Cancer treatment & COVID-19

5 minute read

For the past several months, we have all been dealing with the stress, fear and anxiety COVID-19 has unexpectedly brought into our lives. We have been thrown into a state of uncertainty, not knowing what the future holds. As a person with cancer, there are added concerns about health and access to treatment. Read on to get answers to questions you may have.


Are people being treated for cancer at higher risk of COVID-19?


While we are still learning about the COVID-19 virus, we do know that people with underlying medical conditions, including cancer, appear to be at a higher risk for the more serious outcomes of COVID-19.


Chemotherapy, radiation therapy and immunotherapy can all have an impact on the immune system and may make patients susceptible to infection. More research needs to be done to fully understand how different treatments can affect people with cancer who are diagnosed with COVID-19.


If you have concerns about your risk for COVID-19, talk to your healthcare team. They are the best source of information about your health and treatment plan.


If you are living with cancer, you should do your best to avoid infection by following the rules set in place by health experts and public and provincial health authorities. This includes: staying home as much as possible, if you do go out – maintaining a physical distance of at least 2 metres, wearing a mask in public spaces, washing hands frequently with soap and water and avoiding touching your face.


Good to know:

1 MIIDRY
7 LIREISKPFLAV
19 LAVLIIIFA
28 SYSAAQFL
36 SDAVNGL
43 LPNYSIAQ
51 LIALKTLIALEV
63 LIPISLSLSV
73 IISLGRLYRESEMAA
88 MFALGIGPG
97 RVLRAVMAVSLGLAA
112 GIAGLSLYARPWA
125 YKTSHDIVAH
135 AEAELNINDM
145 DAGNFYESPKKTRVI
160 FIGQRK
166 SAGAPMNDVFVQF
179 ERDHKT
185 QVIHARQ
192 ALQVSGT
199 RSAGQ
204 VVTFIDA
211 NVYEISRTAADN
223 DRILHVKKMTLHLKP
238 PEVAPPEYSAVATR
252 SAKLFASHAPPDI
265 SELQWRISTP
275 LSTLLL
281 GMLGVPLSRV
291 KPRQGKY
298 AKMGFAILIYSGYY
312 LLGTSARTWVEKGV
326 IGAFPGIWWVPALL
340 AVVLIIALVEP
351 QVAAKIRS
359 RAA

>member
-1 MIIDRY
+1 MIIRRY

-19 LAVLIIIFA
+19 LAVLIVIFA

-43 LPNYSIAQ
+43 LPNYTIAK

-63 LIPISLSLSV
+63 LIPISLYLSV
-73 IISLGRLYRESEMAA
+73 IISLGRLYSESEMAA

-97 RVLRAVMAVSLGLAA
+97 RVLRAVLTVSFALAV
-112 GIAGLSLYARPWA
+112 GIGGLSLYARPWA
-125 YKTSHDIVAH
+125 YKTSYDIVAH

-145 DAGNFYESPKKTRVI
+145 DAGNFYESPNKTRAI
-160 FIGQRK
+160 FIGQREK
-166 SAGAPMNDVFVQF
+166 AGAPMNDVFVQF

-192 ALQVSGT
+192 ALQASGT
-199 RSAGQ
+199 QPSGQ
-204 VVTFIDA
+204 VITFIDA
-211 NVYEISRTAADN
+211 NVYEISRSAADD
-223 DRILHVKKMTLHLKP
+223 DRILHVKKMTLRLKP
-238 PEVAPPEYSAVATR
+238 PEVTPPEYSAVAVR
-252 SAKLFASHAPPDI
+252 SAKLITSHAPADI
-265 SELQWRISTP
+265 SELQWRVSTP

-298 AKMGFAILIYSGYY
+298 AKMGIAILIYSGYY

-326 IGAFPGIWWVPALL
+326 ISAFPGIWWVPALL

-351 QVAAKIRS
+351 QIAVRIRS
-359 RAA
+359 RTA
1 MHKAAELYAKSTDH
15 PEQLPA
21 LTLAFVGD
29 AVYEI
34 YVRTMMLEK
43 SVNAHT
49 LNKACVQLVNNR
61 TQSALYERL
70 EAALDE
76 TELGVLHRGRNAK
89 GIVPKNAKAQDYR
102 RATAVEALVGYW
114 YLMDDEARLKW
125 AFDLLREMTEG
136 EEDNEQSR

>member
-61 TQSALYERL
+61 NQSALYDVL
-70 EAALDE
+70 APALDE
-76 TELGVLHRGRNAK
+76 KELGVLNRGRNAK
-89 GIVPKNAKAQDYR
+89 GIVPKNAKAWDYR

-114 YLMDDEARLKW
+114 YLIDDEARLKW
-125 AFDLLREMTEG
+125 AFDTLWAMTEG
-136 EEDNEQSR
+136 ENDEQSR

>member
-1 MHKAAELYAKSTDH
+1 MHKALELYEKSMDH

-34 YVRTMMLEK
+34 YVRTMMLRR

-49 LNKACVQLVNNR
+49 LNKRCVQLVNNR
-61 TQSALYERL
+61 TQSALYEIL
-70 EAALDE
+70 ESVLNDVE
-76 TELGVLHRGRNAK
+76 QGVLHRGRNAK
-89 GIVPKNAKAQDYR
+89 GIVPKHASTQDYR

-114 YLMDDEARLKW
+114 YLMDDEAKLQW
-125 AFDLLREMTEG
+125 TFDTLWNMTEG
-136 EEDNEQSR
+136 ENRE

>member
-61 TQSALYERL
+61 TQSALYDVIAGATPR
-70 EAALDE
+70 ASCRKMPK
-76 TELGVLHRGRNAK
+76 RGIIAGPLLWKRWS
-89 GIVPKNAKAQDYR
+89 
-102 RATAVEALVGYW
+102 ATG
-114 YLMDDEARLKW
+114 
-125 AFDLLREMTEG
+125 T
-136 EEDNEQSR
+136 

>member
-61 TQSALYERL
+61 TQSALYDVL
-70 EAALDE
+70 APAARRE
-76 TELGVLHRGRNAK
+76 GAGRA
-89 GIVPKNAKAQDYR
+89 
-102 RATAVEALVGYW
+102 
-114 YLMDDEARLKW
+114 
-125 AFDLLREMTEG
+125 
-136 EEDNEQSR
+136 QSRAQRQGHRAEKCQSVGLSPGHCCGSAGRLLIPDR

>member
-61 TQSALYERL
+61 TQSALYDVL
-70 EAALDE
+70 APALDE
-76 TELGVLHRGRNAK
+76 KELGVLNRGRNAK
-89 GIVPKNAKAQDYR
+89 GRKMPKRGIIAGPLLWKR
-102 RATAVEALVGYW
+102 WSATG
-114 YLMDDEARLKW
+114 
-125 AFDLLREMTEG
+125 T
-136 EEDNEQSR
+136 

If you are being treated for cancer and develop a fever, cough or breathing problems, call your healthcare team. Follow their advice on when you should come into the clinic and when it’s safer to stay home.


Can my loved ones still see me?


Other than the rules set in place by public and provincial health authorities, there are no special precautions that have been put in place for people with cancer. It is important to consider the protection of your health and the maintenance of your mental well-being when making the decision as to whether or not you want to see loved ones. Talk to your healthcare team about what they recommend based on your particular situation and medications you are on – they are always the best source of advice when it comes to your health.


Good to know:

Don’t isolate yourself! Stay connected with others (by phone or video chat) to keep your spirits up and to help manage any anxiety or stress you have. If you want to connect with others living with cancer through COVID, there are a number of online communities you can join.


Will my treatment plan be impacted?

It’s natural to be worried that COVID may affect your cancer care, including treatment you need to receive. Every city and cancer centre is different, so it’s hard to predict if there will be any changes to your care plan. Here are a few tips to help you manage this uncertainty:

  • As a first step, talk to your healthcare team to ask if, and how, your treatment and care will change. If you have any concerns, tell them, and ask what other options are available.
  • Ask if virtual options, like video chat, are available for follow-up appointments.
  • Try to be ready for a change to your normal schedule of care (e.g., change or delay in appointments).
  • Prepare for added screening and requirements at the hospital (e.g., COVID testing, wearing a mask).


Maintaining open and consistent dialogue with your healthcare team is critical to staying on top of your care. As the situation with COVID-19 is rapidly changing, it’s important to get regular updates on any impact it may have on your care plan.


If you would like more information about your risk for COVID-19 or your cancer treatment plan, speak with your doctor.